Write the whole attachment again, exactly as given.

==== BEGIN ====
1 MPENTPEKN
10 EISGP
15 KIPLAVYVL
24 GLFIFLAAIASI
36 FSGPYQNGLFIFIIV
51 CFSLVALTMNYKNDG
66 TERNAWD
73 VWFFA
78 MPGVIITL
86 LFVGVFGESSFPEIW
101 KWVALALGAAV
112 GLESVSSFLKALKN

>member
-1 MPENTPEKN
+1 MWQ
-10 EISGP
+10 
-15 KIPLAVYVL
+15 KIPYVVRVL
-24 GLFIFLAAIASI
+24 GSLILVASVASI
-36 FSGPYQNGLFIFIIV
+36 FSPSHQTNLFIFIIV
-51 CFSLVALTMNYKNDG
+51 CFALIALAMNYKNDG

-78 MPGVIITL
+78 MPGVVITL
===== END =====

1 MPENTPEKN
10 EISGP
15 KIPLAVYVL
24 GLFIFLAAIASI
36 FSGPYQNGLFIFIIV
51 CFSLVALTMNYKNDG
66 TERNAWD
73 VWFFA
78 MPGVIITL
86 LFVGVFGESSFPEIW
101 KWVALALGAAV
112 GLESVSSFLKALKN

>member
-1 MPENTPEKN
+1 MWQ
-10 EISGP
+10 
-15 KIPLAVYVL
+15 KIPYVVRVL
-24 GLFIFLAAIASI
+24 GSLILVASVASI
-36 FSGPYQNGLFIFIIV
+36 FSPSHQTNLFIFIIV
-51 CFSLVALTMNYKNDG
+51 CFALIALAMNYKNDG

-78 MPGVIITL
+78 MPGVVITL